What sets this trike apart is the ability to move in reverse. The trike does not have any traditional gears since the pedals are connected directly to the hub, which allows it to function without a chain. However, it does have a bar-end shifter that reverses the direction of the drivetrain so that pedaling forward to allows the bike to move backward rather than forwards.
For riders who need a recumbent trike that can fold up for transport in a car or by public transit, there are few options better than this trike from Trident. The trike’s frame is designed with a single latch that allows the front half to fold over the back half, drastically reducing the overall size of the trike when the rear wheel is removed as well. Folding and unfolding takes under one minute, although it is worth noting that portaging the trike can still be somewhat difficult as it weighs nearly 80 pounds.
Whereas most other recumbent trikes opt for a solid seat, Trident chose to construct a highly breathable and flexible mesh seat that feels more like a hammock than a standard trike seat. The seat is highly reclined to reduce pressure on the knee joints but has a headrest so you can keep an eye on the road ahead.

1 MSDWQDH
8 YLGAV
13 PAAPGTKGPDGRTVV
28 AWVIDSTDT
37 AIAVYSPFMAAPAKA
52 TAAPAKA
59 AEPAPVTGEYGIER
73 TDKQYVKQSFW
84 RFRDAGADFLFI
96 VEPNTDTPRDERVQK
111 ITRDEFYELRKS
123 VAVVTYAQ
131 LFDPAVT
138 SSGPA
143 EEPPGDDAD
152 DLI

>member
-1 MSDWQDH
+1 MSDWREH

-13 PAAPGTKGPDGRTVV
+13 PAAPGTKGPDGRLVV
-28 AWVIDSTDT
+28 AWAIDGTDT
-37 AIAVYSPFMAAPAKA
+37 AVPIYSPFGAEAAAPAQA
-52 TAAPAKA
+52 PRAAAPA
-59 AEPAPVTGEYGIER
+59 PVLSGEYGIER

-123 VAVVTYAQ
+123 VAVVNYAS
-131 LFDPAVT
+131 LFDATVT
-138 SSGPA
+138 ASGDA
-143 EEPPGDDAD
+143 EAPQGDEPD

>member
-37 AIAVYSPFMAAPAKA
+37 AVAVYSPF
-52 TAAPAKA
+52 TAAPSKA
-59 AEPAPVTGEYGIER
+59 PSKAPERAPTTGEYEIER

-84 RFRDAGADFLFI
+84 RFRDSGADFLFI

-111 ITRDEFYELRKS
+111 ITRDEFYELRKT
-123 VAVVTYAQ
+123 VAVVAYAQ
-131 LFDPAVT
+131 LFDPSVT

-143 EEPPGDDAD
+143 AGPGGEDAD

The trike is also equipped with disc brakes on both of the front wheels and features extremely smooth handling thanks to the wide hybrid wheels and intuitive handlebar design. The drivetrain has an eight-speed cassette and a three-speed front chainring, giving you a total of 24 gears to choose from for climbing and descending on hilly roads.
A recumbent trike offers a fun way to cycle without putting a strain on your knees or suffering from the lack of balance and security that is a hallmark of two-wheeled bicycles.
We feel the Performer JC26X recumbent trike is the overall best recumbent tricycle for the majority of cyclists thanks to its speedy tadpole design and wealth of features for the casual and advanced rider.
The tricycle is constructed from a lightweight, yet durable aluminum frame and can handle rides through hilly terrain thanks to the 27-speed drivetrain.
Plus, while the wheels and tires are more resistant to punctures than true road tires, they are narrow enough to keep rolling resistance to a minimum.
Disc brakes ensure that you’ll be able to stop in any condition, and the trike even comes with fenders on all three wheels and dual-sided flat/clipless pedals so you can ride with or without cycling-specific shoes.